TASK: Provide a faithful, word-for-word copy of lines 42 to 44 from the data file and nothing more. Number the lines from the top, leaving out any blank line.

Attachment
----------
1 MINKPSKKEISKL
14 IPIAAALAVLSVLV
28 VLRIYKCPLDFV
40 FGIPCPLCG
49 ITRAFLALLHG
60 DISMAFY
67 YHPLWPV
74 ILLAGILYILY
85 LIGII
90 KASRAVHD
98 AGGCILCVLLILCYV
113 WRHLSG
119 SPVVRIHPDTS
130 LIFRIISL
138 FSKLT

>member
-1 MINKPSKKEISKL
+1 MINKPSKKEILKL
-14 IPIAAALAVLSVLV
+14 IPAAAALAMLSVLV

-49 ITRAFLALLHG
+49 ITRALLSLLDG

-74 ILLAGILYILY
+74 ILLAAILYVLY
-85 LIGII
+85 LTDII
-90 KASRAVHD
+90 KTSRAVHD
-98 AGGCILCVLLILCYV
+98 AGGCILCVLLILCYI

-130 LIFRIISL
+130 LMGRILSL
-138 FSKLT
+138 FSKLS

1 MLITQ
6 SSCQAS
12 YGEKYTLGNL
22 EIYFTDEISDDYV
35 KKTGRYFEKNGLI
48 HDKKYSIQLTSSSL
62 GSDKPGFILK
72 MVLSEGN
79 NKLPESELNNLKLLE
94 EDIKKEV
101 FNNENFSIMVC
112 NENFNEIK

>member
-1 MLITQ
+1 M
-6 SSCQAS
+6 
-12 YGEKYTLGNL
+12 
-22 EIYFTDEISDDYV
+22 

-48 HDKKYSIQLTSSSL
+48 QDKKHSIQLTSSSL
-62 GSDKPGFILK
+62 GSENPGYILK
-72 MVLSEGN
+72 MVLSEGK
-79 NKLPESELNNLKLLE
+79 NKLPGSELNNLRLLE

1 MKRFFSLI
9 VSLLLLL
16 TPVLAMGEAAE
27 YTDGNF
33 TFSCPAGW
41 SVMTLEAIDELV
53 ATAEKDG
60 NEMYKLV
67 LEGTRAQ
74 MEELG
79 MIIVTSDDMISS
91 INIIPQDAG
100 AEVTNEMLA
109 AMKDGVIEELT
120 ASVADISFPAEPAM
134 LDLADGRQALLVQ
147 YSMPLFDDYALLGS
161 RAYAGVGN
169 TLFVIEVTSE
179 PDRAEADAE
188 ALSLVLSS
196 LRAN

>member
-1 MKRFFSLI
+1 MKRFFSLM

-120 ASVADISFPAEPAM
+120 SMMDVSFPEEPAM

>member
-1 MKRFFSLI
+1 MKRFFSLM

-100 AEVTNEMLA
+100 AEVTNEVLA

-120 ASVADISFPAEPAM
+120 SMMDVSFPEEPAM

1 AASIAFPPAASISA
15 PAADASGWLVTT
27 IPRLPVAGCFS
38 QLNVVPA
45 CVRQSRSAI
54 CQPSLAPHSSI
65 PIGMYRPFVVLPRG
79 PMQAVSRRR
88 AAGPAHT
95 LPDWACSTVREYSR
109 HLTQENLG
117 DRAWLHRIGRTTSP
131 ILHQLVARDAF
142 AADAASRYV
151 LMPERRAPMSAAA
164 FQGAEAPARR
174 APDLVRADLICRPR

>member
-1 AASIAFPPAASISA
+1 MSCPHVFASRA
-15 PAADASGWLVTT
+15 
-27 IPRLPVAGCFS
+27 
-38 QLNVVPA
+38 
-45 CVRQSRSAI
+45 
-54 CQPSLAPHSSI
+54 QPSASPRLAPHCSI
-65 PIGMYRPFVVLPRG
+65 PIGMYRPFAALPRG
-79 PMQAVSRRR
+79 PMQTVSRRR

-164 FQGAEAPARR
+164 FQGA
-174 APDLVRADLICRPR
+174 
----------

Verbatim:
72 MVLSEGN
79 NKLPESELNNLKLLE
94 EDIKKEV